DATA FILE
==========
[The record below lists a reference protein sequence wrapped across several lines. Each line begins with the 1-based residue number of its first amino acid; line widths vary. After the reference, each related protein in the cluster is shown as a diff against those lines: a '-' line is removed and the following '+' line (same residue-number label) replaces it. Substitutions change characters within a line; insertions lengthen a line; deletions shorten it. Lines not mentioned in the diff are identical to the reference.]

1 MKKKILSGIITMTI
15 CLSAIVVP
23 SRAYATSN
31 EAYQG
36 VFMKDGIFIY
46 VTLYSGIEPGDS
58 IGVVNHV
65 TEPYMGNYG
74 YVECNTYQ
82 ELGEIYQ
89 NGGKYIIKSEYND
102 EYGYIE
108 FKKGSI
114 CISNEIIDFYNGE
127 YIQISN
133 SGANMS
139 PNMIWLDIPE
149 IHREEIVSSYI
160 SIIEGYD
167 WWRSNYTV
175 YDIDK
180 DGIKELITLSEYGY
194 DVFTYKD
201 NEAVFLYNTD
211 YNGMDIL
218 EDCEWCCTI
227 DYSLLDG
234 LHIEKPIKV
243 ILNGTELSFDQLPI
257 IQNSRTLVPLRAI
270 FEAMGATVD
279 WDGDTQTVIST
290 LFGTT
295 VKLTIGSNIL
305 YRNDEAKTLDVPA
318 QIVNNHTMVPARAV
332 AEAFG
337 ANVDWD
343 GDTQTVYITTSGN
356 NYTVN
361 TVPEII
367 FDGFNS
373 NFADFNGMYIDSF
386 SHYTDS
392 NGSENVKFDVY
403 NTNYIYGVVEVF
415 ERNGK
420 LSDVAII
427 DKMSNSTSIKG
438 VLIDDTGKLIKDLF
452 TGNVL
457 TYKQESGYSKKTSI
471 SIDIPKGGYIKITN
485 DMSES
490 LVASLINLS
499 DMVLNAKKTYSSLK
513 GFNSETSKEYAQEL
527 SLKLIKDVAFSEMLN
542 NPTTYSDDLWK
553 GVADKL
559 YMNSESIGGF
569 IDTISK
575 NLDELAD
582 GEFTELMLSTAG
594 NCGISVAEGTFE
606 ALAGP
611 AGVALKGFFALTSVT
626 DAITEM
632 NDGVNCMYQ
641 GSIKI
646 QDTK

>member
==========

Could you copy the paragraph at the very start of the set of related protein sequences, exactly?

[The record below lists a reference protein sequence wrapped across several lines. Each line begins with the 1-based residue number of its first amino acid; line widths vary. After the reference, each related protein in the cluster is shown as a diff against those lines: a '-' line is removed and the following '+' line (same residue-number label) replaces it. Substitutions change characters within a line; insertions lengthen a line; deletions shorten it. Lines not mentioned in the diff are identical to the reference.]